Archive for cookbook

Coconut Shrimp (China Inn Style)

Posted in Uncategorized with tags , , , , , , , , on April 29, 2013 by groovychef

I was asked a while back to locate a recipe for a shrimp that was offered at our local Chinese Buffet. I myself happen to love this dish so now that I have a spare moment, I am all to happy to oblige.

1 can cream of coconut divided
1 lb peeled and deveined shrimp
1/4 tsp ground cayenne
1/2 tsp salt
2 cups all purpose flour
3 Tbsps heavy cream
2 Tbsps sherry
1 Tbsp flour
2 Tbsps water

Reserve 1/4 cup cream of coconut, in remaining cream of coconut add cayenne and salt, dip shrimp in coconut mixture then flour, repeat with all shrimp. Fry shrimp in hot oil until golden, drain. Heat 1/4 cup cream of coconut, heavy cream and sherry to boiling. Mix water and flour together, add to boiling mixture to thicken, serve with fried shrimp.

Here is a second one that is NOT a tempura based breading but sounded good just the same. Let me know if you try it….

Coconut Shrimp
canola oil for fryer
24 large shrimp, peeled and deveined
1 ½ cups all-purpose flour, divided
2 tablespoons sugar
1/4 teaspoon salt
1 cup milk
2 tablespoons Captain Morgan Parrot Bay Coconut Rum
1 cup bread crumbs
½ cup shredded sweetened coconut

Preparation:
Heat oil to 350 degrees F.
Measure 3/4 cup flour into a medium bowl.
In a second, medium bowl combine, 3/4 cup flour, sugar and salt.
Stir rum and milk into flour mixture in the second bowl, let it stand for 5 minutes.
Combine breadcrumbs and shredded coconut into a third bowl.
Butterfly cut each shrimp before you start the battering. Use a sharp knife to slice through the top of the shrimp (where the vein was) so that you can spread the shrimp open.
Leave the tail intact.
To batter the shrimp, dip each one in the flour, then in the wet batter, then coat each shrimp with the bread crumb/coconut mixture.
Place shrimp on a plate to reserve for frying. Fry the shrimp by dropping six at a time into the hot oil for 2 to 3 minutes or until the shrimp are golden brown.

Serve with pina colada dipping sauce.

Pina Colada Dipping Sauce
½ cup sour cream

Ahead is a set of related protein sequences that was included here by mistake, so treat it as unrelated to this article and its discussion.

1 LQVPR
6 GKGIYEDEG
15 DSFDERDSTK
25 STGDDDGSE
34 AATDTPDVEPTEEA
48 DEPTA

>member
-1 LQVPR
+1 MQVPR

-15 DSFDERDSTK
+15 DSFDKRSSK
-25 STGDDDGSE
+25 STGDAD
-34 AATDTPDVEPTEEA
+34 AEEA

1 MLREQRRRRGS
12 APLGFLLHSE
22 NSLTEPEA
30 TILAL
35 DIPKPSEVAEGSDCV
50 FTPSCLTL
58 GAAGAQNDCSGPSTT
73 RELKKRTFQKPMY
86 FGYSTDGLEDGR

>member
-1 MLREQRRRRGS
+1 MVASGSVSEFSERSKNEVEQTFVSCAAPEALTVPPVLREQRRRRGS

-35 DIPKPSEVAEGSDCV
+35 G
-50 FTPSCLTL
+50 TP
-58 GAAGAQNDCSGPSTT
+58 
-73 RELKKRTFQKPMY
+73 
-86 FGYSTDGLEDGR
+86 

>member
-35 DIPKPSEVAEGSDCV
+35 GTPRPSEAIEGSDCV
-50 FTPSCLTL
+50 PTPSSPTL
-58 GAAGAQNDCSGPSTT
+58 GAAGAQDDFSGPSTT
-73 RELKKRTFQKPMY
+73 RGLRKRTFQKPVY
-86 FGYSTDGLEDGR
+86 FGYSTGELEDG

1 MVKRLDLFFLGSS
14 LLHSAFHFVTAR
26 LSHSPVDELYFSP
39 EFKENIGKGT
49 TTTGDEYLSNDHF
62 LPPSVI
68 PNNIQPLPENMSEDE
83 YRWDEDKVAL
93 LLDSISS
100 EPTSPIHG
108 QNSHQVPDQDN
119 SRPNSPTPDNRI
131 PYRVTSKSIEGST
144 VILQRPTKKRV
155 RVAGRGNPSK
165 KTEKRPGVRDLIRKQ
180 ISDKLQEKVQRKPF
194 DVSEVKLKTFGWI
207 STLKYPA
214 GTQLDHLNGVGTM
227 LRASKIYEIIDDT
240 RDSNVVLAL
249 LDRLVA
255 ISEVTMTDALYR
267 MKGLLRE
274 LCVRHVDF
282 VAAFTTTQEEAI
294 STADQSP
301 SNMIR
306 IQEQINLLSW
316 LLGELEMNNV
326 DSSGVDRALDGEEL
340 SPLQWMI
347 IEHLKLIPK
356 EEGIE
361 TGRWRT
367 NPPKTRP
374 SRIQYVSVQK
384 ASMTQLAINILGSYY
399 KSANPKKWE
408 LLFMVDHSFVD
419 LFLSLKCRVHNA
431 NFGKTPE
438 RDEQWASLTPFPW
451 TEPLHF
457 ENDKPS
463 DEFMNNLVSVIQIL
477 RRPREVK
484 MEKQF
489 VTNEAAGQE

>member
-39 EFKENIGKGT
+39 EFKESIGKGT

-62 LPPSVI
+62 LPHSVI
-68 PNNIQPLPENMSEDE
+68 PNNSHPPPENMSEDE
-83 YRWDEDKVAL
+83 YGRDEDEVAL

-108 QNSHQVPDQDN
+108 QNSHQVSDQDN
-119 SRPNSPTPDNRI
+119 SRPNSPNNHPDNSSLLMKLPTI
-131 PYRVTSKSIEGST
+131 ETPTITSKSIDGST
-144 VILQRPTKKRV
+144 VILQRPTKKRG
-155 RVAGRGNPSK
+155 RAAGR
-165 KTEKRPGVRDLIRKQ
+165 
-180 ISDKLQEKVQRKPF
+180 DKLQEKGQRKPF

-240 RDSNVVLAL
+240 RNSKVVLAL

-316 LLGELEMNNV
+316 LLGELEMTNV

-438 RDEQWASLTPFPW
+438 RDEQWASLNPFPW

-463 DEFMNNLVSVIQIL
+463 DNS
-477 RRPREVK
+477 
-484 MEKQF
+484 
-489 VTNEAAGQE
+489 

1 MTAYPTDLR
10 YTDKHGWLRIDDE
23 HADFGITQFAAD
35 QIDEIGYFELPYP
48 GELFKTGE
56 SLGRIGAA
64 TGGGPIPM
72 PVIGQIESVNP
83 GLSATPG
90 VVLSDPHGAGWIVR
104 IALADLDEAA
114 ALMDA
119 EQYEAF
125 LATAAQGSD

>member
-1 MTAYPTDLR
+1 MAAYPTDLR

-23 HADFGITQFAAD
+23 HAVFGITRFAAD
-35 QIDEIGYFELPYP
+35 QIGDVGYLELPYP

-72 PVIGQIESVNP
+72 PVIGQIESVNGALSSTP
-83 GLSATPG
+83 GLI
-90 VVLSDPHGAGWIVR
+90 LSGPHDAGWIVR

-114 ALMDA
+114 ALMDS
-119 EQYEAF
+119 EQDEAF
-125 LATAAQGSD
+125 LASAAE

1/4 cup pina colada nonalcoholic drink mix
1/4 cup crushed pineapple
sugar to taste

Preparation:
Mix all ingredients together. Chill.

Current Projects

Posted in Uncategorized with tags , , , , , , , , on April 25, 2013 by groovychef

Current Projects

Current Projects

Communion: Bread and Wine

Posted in Everyday Cooking with tags , , , , , , , , , , , , , , , , on April 17, 2013 by groovychef

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Normally my days off are spent doing some serious cooking. But I woke up this morning riddled with allergies and a general exhaustion (most likely from the allergies I suffer from the Kentucky Bluegrass across the street).

So after a morning of nearly zero productivity, I finally decided to make bread.

Making bread, like making pasta, is good for the soul. It clears the brain, it clears the bad karma, it cleanses the soul.

It requires you to care for the yeast and bread [sponge] like a fertilized egg. With the right care and conditions it grows into a beautiful piece of artwork.

As the rain came down in furious sheets outside (and plenty of lightening and thunder that scared my poor furry baby), I warmed the water to the right temp and added the yeast and sugar…then I carried it out to the coffee table to watch it bloom…I did not want to miss the moment when it was perfect for adding flour.

As the afternoon droned on and the rain continued, I turned on the tv only to be hit with our President announcing that the current gun background check bill had been denied. I also realized that I could not get enough to eat (over a two hour period of time I ate two Italian sausages, a cup of crab salad, and half a carton of ice cream).

I went back to making bread….

As I did I could not help but to feel that making bread, on this dark and rainy afternoon was more of a deep cleaning then just therapy for the brain, a clearing of the karma and cleansing of the soul.